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The latest issue of the Journal Sexualities ( September 2013) has just been published. For those interested, I reprint  here an obituary for Mary McIntosh by Jeffrey  Weeks so it can be more widely accessible.

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‘Obituary: Mary McIntosh 1936-2013’

 

Weeks, Jeffrey (2013) 


Sexualities

 

 16(5/6) 743-746

I first met Mary McIntosh, who has died at the age of 76, at a Gay Liberation Front (GLF) meeting in London in November 1970. I was immediately impressed by her calm authority and political incisiveness. Later, we worked closely together for a while at the University of Essex in the late 1970s. We kept in touch over the years, and I last saw her when we both attended a conference in honour of our mutual friend Ken Plummer in late 2011. Those 40 years have seen dramatic changes in the ways we live and think sexuality, relationships and politics. Intellectual fashions, like many friendships, have come and gone. But I still have a vivid memory of the first impact that reading her most famous publication, ‘The homosexual role’ had on me in the early 1970s, and continue to marvel at how much she was able to say in some 6000 words published in a relatively obscure American academic journal, Social Problems, in 1968.

Mary McIntosh was a highly respected sociologist, an influential socialist fem- inist, a pioneering gay liberationist and an engaged and committed teacher. A famously reluctant writer, the publications she did painfully eke out were enor- mously influential. Her work contributed to radical new perspectives on crime, prostitution, the family and homosexuality. ‘The homosexual role’ is rightly seen as a key influence on the development of a new historical and sociological under- standing of homosexuality, and a founding document of social constructionist approaches towards sexuality. It helped shape my own intellectual life in unex- pected ways.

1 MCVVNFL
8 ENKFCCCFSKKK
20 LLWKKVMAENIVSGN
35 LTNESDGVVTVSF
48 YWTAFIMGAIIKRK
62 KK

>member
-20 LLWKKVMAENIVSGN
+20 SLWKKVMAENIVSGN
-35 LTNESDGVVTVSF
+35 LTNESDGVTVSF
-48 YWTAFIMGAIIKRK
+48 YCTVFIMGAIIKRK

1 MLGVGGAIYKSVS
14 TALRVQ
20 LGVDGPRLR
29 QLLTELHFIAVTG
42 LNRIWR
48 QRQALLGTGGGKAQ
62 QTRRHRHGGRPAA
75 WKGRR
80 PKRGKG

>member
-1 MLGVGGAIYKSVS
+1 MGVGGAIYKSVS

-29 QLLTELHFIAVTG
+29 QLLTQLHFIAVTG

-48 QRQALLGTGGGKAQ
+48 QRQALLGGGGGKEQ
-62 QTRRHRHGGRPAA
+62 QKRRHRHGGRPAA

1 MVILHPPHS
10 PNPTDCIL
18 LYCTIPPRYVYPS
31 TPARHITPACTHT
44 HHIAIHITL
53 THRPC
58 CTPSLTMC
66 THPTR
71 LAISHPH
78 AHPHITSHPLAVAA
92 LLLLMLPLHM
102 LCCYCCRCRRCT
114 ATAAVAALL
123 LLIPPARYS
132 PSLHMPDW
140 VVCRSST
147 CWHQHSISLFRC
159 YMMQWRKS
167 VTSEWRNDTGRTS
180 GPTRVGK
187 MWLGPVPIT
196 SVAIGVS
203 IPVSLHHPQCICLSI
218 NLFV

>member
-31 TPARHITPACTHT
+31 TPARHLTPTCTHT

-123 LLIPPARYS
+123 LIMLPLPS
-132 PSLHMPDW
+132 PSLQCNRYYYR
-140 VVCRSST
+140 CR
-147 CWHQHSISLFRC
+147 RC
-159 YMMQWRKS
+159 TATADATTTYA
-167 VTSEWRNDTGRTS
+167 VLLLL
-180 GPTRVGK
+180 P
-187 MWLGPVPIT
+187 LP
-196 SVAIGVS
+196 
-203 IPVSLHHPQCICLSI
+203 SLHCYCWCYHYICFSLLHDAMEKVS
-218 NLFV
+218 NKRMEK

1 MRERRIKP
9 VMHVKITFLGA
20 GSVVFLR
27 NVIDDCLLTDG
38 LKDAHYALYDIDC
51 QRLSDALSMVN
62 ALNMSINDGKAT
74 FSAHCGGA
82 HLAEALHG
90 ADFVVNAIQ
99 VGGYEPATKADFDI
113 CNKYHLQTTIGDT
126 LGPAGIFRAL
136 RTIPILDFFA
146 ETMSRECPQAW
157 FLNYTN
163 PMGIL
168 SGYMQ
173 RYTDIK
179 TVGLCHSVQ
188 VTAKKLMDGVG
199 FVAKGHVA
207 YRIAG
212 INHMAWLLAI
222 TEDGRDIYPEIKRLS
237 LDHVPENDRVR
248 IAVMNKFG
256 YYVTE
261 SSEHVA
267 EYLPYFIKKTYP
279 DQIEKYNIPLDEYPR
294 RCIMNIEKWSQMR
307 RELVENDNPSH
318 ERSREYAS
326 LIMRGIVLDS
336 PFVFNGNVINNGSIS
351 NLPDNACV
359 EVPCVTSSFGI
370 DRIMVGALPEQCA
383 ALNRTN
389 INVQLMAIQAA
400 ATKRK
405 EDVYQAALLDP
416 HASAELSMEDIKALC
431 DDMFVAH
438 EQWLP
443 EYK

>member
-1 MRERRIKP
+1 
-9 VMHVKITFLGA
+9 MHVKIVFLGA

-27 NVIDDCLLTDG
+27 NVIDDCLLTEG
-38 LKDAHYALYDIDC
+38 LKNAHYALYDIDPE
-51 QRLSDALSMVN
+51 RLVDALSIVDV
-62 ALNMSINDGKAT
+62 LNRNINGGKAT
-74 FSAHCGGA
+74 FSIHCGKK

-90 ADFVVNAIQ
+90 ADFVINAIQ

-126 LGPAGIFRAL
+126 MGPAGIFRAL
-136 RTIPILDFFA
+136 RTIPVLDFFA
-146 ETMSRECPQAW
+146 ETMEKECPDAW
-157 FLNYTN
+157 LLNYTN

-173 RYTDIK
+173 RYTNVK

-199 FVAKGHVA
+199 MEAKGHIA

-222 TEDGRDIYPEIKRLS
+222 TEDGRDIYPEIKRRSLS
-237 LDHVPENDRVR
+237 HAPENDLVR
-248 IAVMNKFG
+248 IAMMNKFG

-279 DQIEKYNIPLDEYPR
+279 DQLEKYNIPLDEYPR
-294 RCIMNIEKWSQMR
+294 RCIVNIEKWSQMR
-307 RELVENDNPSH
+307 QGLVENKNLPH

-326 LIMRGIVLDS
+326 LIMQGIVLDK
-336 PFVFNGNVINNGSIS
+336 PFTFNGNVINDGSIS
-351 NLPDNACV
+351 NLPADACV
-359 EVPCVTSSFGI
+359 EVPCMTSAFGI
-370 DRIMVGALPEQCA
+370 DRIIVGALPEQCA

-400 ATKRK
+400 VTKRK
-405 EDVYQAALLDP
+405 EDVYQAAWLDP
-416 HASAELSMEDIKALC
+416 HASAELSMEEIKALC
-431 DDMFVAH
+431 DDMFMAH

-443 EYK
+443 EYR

The core argument is perhaps unexceptionable today, but was incendiary in the 1960s. It was so potentially controversial that she deliberately sought a quiet, academic publication rather than launch it in the context of fraught debates about decriminalising homosexuality in Britain where her arguments might be used against the reform cause she supported. Supporters of reform had favoured arguments based on the idea that homosexuality was an unfortunate condition that some people had and others didn’t. You wouldn’t lock up an alcoholic in a brew- ery, the argument went, so why lock up queer men in prison with other men. It’s doubtful that leading reformers really believed such arguments, but they seemed pragmatically sensible for advancing cautious reform in a still morally conservative country. Mary asked a radically different question: not why this unfortunate con- dition exists, and what causes it, but why we persist in believing that homosexuality is a specific condition that has causes. She suggested instead that homosexuality could best be conceptualised as a social role, that some societies had and others didn’t. Deploying Kinsey, anthropological data, and evidence about homosexual subcultures in England from the 18th century onwards, she suggested that a homo- sexual role in Britain was of relatively recent invention, which had the aim of keeping the majority of the population pure by creating a stigmatised minority of what eventually came to be known as inverts, intermediates, third-sexers or homosexuals.